Air Force's Troubled KC-46 Tanker to Begin 'Limited Operations,' 2 Years After Delivery

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KC-46A Pegasus boom extends for an acceptance inspection
Master Sgt. Chris Hughes, 22nd Maintenance Squadron hydraulics craftsman, and Staff Sgt. Jamie Berridy, 22nd MXS electrical environmental craftsman, watch as a KC-46A Pegasus boom extends for an acceptance inspection Feb. 14, 2019, at McConnell Air Force Base, Kan. (Alan Ricker/U.S. Air Force)

The U.S. Air Force will begin using its KC-46 Pegasus tanker in limited operations to relieve its overtasked KC-135 Stratotanker and KC-10 Extender aircraft, the head of Air Mobility Command said Wednesday.

The KC-46's chief problem is a glitch in its Remote Vision System, or RVS, software, which does not allow a clear visual of the boom connecting to another aircraft. The Air Force continues to work with manufacturer Boeing Co. to fix the troubled tanker, which was first delivered in January 2019 despite that problem. The service reached an agreement last April with Boeing on the final RVS redesign, known as RVS 2.0.

Gen. Jacqueline Van Ovost, head of AMC, said that, while the KC-46 still isn't ready for an overseas deployment to a combat region, the tanker will start accepting mission tasks from U.S. Transportation Command, or TRANSCOM, on a case-by-case basis.

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"The KC-46 may provide aerial refueling for [F-16 Fighting Falcons] participating in a U.S.-based training exercise," she said during a virtual roundtable for the annual Air Force Association's Aerospace Warfare Symposium. TRANSCOM manages delivery of supplies and coordinates logistics for U.S. troops moving around the globe.

"Under this new approach, if AMC is tasked to provide refueling support for an operational coronet mission to move F-18s overseas or an operational [B-52 Stratofortress] mission, the KC-46 is on the table, which frees up KC-135s and KC-10s to execute other combatant command deployments that the KC-46A is presently unable to support with its existing deficiencies," Van Ovost said.

Coronet missions are those in which tankers travel with other aircraft to refuel them during a long-distance flight -- something the KC-46 has practiced in operational test and development, the general added.

"You may be surprised to know that the KC-46A is already executing four to six missions daily in support of service and joint training missions," Van Ovost said. "Since last October, the KC-46A has executed more than 650 missions across the globe in all three of its mission sets, including cross-ocean aerial refueling fighter drags, aeromedical evacuation missions, and cargo and passenger movements."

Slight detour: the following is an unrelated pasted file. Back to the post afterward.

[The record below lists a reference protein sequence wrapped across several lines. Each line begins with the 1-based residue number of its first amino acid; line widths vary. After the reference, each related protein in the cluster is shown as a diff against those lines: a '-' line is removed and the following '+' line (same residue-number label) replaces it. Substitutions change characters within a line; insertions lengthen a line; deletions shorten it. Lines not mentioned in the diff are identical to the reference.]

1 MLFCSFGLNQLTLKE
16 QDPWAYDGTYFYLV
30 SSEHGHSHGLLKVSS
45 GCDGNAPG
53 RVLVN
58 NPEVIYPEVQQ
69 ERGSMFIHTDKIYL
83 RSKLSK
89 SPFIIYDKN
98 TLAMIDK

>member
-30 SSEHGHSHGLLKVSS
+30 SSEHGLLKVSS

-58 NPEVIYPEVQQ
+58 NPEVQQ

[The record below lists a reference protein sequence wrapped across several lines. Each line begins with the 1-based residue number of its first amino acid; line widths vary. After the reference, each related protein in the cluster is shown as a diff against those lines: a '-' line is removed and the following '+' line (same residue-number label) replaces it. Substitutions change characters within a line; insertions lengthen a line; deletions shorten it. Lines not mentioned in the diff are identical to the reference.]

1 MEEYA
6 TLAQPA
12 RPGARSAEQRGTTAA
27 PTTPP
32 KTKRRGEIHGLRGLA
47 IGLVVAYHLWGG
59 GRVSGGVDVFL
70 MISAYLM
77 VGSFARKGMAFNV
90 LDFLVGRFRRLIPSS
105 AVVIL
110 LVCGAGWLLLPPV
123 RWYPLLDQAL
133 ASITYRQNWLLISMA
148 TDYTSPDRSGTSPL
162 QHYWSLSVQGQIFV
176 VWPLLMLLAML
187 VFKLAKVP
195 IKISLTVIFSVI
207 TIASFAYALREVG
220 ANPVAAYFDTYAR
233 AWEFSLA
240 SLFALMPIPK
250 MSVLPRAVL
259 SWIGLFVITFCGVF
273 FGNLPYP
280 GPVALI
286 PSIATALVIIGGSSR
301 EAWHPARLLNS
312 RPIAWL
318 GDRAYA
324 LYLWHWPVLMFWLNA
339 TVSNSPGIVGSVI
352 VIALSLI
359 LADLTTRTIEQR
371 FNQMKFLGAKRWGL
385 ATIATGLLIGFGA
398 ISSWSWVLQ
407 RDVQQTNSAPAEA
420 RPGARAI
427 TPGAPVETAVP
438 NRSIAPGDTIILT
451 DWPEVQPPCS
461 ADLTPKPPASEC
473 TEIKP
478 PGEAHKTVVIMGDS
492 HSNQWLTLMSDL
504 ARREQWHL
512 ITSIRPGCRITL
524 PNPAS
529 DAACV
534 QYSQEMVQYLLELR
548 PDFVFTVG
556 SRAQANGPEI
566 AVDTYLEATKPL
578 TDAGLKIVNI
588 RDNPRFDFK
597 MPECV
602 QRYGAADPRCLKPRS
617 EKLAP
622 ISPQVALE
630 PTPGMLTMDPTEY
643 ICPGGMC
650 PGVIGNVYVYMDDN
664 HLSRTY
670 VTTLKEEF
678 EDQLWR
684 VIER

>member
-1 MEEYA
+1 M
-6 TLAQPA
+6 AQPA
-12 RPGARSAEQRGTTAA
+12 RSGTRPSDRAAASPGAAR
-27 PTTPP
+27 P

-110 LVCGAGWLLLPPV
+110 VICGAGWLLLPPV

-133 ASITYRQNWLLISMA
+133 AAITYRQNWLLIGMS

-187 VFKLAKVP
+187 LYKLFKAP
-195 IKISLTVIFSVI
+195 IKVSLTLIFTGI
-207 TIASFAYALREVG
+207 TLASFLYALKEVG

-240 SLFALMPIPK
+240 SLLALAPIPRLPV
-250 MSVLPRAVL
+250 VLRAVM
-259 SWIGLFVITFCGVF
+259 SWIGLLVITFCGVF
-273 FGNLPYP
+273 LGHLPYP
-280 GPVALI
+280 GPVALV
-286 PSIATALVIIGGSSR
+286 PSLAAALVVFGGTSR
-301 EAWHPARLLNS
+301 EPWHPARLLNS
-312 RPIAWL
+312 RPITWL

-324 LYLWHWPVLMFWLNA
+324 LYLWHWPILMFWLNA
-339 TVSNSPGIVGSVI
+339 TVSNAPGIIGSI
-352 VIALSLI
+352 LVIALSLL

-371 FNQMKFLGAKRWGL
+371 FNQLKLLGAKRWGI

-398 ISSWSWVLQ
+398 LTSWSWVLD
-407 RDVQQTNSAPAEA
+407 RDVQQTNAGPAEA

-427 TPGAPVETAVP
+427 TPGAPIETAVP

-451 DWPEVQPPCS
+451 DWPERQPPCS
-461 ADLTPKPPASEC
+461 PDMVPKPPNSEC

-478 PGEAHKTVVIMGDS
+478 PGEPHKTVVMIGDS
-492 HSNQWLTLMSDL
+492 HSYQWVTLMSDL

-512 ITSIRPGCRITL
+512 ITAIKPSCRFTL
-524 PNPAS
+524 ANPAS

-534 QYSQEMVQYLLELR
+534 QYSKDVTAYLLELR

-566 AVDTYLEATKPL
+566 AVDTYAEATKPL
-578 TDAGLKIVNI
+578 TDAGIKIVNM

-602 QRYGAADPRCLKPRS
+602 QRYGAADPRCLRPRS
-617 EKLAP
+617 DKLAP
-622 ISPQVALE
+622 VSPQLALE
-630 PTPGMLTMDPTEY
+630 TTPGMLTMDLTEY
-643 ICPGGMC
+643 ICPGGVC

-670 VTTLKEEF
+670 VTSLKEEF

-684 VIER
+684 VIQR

Still, issues with the KC-46 remain. As a result, the tanker's expected readiness -- which includes deploying to the Middle East, Indo-Pacific and even Europe -- has been pushed back at least to the 2023 timeframe.

Van Ovost said the limited operational use does not detract from the efforts to fix any remaining deficiencies -- including the RVS problems, which also impacts how the boom connects and disconnects from some aircraft.

The tanker's telescoping boom, which has been described as "too stiff," cannot connect to lighter aircraft or stealth aircraft to fuel them in case it accidentally scrapes the receiving plane.

Van Ovost said she is confident in the crews, who have demonstrated "proficiency and propensity to open the envelope on the missions they're flying." But the KC-46's problems are delaying retirement of the service's legacy tankers like the KC-135 and KC-10, she said.

"We can't open the aperture on increased operational use of advanced warfighting capabilities like the KC-46A without divestment of some of our older tankers, and the ability to review further divestments annually," Van Ovost said.

Acting Air Force Secretary John Roth, Air Force Chief of Staff Gen. Charles "CQ" Brown and several lawmakers were able to see the KC-46 in action at Joint Base Andrews, Maryland, this week as the aircraft conducted refueling demonstrations with F-16s and F-15 Eagles, Van Ovost said.

"I think as we look at the capabilities that the KC-46 can bring operationally at scale to the warfighter, I think it absolutely allows us to go to Congress and … demonstrate with this model that we have … the total capacity of the [tanker] system," she said, referencing how the KC-46 will be brought into the fold. Van Ovost said the new approach will "show a compelling case as to how we need to divest the older legacy airplanes."

In the fiscal 2021 National Defense Authorization Act, lawmakers said the service may start steady retirements of its KC-10s and KC-135s over the next three years, as long as it maintains a minimum aircraft requirement set by Congress.

The Air Force must maintain 50 primary-mission KC-10A aircraft in fiscal 2021; 38 in fiscal 2022; and 26 in fiscal 2023, according to the legislation. The Air Force currently has 58 KC-10s; one tanker was sent to the boneyard last year. As for the KC-135 fleet, the Air Force can begin retirements starting in 2023, the bill states.

So far, Boeing has delivered 44 KC-46s to the Air Force. The service plans to buy 179 aircraft.

-- Oriana Pawlyk can be reached at oriana.pawlyk@military.com. Follow her on Twitter at @Oriana0214.

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